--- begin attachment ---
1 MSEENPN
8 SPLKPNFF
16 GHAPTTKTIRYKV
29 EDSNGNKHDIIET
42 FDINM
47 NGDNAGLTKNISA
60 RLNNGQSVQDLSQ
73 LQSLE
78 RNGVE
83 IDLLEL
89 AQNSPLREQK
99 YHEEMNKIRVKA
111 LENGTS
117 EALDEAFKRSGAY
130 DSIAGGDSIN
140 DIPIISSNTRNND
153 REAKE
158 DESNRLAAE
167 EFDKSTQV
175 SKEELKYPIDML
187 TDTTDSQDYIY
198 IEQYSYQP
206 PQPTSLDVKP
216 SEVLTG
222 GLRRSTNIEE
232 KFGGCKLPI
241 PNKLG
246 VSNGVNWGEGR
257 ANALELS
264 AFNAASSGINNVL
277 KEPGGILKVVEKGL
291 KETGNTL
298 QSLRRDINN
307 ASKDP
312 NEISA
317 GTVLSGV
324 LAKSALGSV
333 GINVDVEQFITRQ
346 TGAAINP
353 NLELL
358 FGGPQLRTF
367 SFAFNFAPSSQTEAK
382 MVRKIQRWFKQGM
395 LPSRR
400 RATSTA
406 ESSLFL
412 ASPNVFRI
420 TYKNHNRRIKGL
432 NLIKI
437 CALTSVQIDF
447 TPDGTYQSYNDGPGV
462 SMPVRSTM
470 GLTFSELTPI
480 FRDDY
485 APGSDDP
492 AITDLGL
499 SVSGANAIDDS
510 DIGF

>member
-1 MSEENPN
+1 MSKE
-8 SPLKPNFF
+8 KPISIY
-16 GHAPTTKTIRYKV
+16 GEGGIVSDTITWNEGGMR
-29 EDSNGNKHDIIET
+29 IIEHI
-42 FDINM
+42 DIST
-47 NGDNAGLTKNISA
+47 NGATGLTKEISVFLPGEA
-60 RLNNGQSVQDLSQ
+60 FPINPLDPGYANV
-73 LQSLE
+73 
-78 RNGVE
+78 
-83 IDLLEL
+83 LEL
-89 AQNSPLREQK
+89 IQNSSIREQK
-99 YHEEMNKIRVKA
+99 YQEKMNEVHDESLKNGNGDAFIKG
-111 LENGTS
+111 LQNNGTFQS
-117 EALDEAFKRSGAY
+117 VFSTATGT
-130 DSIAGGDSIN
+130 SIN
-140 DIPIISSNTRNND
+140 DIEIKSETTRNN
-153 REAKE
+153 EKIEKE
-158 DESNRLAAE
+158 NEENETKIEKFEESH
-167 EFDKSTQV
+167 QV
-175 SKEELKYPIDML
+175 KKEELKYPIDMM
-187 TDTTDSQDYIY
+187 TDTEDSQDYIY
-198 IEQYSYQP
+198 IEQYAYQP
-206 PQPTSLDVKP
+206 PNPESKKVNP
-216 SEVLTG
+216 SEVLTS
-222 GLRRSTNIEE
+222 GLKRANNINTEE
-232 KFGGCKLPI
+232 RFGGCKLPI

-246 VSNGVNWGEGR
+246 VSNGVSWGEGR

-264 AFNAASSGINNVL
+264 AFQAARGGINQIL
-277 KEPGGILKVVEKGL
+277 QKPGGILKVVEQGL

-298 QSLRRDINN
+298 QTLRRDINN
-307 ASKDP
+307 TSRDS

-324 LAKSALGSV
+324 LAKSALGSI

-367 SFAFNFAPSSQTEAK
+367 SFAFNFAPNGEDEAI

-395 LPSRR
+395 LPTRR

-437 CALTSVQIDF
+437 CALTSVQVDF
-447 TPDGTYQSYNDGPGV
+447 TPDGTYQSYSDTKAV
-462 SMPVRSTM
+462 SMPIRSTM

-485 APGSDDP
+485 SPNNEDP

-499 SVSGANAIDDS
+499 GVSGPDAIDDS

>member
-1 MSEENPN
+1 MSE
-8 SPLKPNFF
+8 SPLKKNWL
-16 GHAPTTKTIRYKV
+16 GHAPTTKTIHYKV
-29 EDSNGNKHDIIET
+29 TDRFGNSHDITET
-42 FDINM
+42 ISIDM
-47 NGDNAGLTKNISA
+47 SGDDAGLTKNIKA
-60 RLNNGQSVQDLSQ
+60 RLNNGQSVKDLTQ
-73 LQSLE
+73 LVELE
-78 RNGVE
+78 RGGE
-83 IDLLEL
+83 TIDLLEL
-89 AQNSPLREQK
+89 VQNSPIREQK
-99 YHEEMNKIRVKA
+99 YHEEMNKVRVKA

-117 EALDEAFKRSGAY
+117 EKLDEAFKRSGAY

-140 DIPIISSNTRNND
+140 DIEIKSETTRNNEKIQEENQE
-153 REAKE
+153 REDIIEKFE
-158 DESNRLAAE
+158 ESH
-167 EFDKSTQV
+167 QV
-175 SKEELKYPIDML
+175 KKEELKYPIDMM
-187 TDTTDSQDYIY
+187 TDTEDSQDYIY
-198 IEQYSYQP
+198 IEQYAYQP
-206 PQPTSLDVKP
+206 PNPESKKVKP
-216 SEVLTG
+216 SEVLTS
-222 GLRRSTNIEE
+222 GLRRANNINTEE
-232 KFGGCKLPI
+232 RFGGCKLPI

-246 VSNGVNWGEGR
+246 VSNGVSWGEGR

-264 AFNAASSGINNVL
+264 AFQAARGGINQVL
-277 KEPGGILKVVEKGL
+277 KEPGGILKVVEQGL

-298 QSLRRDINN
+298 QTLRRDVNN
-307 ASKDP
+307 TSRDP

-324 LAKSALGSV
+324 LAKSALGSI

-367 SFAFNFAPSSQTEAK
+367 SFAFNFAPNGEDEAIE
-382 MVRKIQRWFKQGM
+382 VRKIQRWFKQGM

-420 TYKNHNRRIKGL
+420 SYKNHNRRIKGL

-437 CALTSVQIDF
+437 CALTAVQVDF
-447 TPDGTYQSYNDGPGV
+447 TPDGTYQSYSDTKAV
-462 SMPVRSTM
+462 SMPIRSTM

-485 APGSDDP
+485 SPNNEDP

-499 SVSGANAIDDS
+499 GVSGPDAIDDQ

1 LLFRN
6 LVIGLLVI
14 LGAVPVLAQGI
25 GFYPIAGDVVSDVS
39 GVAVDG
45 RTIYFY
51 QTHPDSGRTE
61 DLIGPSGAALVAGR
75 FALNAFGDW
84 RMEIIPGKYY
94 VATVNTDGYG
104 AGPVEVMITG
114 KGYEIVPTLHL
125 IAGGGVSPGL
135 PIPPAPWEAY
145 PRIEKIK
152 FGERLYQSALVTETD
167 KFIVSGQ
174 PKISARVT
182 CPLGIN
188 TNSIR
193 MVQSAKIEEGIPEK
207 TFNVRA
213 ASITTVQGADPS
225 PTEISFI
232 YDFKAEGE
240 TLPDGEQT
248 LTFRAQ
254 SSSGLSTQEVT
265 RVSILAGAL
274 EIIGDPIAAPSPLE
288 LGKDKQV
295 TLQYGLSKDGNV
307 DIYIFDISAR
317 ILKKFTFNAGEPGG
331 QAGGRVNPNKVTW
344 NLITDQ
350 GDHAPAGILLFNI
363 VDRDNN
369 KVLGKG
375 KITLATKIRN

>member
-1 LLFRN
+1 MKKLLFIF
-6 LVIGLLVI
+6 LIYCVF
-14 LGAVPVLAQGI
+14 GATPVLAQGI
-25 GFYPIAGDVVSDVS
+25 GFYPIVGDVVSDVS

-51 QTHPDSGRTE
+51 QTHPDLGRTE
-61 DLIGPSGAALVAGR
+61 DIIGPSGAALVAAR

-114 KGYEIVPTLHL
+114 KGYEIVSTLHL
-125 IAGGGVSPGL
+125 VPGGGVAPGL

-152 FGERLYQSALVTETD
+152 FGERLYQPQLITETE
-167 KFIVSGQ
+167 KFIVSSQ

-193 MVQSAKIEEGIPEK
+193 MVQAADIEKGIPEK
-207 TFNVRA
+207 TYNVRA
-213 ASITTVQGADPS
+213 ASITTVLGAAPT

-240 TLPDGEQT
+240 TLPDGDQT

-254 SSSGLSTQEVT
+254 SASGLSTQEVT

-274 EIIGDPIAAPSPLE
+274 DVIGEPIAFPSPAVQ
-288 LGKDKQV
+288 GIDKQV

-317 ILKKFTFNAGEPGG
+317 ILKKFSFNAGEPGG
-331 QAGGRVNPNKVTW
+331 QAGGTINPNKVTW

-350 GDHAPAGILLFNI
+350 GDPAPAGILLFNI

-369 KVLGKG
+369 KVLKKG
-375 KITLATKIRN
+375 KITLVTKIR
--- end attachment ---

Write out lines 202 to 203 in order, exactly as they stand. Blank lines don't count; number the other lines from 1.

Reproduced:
+382 VRKIQRWFKQGM

-420 TYKNHNRRIKGL